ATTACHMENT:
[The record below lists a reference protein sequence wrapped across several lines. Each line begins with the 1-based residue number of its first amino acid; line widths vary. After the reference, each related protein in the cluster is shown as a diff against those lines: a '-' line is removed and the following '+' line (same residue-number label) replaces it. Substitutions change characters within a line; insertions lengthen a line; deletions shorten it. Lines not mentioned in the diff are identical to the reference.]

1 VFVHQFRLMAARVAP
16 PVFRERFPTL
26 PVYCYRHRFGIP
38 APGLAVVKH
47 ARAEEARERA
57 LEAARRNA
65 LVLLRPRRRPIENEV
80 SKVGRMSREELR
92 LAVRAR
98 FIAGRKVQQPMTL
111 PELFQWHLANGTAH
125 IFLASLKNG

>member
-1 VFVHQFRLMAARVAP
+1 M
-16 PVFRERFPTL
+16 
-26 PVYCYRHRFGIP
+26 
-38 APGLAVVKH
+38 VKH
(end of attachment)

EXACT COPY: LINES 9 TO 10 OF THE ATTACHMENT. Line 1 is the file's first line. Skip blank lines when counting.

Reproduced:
80 SKVGRMSREELR
92 LAVRAR